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This major 2006 history of monasticism in early Anglo-Saxon England explores the history of the Church between the conversion to Christianity in the sixth century and a monastic revival in the tenth. It represents the first comprehensive revision of accepted views about monastic life in England before the Benedictine reform. Sarah Foot shows how early Anglo-Saxon religious houses were simultaneously active and contemplative, their members withdrawing from the preoccupations of contemporary aristocratic society, while still remaining part of that world. Focusing on the institution of the 'minster' (the communal religious community) and rejecting a simplistic binary division between active 'minsters' and enclosed 'monasteries', Foot argues that historians have been wrong to see minsters in the light of ideals of Benedictine monasticism. Instead, she demonstrates that Anglo-Saxon minsters reflected more of contemporary social attitudes; despite their aim for solitude, they retained close links to aristocratic German society.Read more
- First revisionist account of early English monasticism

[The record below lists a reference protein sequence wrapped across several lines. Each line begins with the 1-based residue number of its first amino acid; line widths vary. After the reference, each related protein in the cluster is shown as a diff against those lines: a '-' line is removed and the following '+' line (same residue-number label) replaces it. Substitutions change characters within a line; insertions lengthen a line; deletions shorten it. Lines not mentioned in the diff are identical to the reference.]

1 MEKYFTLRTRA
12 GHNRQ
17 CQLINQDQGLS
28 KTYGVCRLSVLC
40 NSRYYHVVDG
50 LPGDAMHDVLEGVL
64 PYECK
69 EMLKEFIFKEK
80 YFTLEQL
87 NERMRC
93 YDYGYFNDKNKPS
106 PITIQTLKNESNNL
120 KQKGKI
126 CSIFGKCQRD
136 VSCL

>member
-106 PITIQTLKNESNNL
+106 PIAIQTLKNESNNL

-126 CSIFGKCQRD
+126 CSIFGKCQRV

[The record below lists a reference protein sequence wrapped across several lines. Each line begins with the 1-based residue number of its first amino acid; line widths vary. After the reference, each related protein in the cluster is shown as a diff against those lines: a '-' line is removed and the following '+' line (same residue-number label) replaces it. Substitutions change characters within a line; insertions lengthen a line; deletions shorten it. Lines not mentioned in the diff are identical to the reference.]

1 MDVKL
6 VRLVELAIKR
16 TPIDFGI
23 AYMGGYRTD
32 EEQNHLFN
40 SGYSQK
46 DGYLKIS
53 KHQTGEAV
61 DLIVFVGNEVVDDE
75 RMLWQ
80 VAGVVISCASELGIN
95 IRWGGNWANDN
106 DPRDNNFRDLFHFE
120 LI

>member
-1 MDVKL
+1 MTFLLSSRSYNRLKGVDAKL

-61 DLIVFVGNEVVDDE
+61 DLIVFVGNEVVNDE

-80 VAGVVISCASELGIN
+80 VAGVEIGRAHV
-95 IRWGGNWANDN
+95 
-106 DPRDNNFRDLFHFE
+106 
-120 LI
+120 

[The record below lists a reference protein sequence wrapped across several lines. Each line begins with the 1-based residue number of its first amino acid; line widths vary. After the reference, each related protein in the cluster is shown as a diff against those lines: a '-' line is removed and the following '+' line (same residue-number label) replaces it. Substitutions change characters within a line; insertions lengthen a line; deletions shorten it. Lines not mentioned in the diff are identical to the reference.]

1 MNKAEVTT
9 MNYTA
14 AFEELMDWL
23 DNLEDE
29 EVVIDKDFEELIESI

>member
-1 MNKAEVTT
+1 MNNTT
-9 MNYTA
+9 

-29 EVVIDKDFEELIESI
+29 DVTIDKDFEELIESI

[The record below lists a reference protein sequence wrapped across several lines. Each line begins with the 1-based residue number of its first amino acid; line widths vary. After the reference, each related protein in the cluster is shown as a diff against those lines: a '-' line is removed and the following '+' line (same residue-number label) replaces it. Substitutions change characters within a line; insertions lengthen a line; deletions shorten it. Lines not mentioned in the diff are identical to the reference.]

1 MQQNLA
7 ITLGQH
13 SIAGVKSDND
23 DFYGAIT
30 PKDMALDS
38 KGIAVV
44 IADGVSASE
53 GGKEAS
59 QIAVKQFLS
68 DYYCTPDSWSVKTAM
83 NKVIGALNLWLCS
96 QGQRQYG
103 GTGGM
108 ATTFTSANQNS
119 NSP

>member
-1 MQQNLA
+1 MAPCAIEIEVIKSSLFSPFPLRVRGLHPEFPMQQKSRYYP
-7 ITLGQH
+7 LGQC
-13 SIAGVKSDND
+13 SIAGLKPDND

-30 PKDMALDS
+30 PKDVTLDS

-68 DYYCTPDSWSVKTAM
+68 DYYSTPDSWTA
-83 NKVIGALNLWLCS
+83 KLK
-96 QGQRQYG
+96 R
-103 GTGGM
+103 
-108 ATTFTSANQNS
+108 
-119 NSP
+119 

- Accessibly written, with numerous quotations in English from contemporary sources
- Draws on an impressive range of sources, including liturgy, diplomatic and narrative history and archaeology
Reviews & endorsements
"In this new book, Foot synthesizes for the first time what is known and unknown about ministers between the conversion of the Anglo-Saxons in the seventeenth century and the first wave of Viking invasions of England[...]Her book will be required reading for anyone interested in Anglo-Saxon religious life before the tenth-century Benedictine reforms.[...]Cambridge University Press deserves thanks for producing a handsome volume with a readable type face, good illustrations, and informative maps."
-Joseph H. Lynch, Ohio State University, American Historical ReviewSee more reviews
"Sarah Foot's comprehensive survey of Anglo-Saxon monastic institutions is bound to become the standard survey of the subject for years to come...Foot demonstrates her skills as a medievalist...[her] work is lucid and vivid...It has a place on every medievalist's shelf."
-Benjamin Lee, Comitatus
"The strengths of the volume are the author's attention to nuance in the sources and her awareness of historiographical and theoretical tools...Foot's book is essential reading for scholars of Anglo-Saxon England, medieval religious life, and Western church history." --Religious Studies Review
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- Date Published: March 2009
- format: Paperback
- isbn: 9780521739085
- length: 416 pages
- dimensions: 244 x 188 x 25 mm
- weight: 0.75kg
- contains: 15 b/w illus.
- availability: Available
Table of Contents
1. Introduction: situating the problem
2. The ideal minster
Part I. Within the Walls:
3. The making of minsters
4. The minster community
5. Daily life within the minster
Part II. Without the Walls:
6. Dependencies, affinities, clusters
7. Minsters in the world
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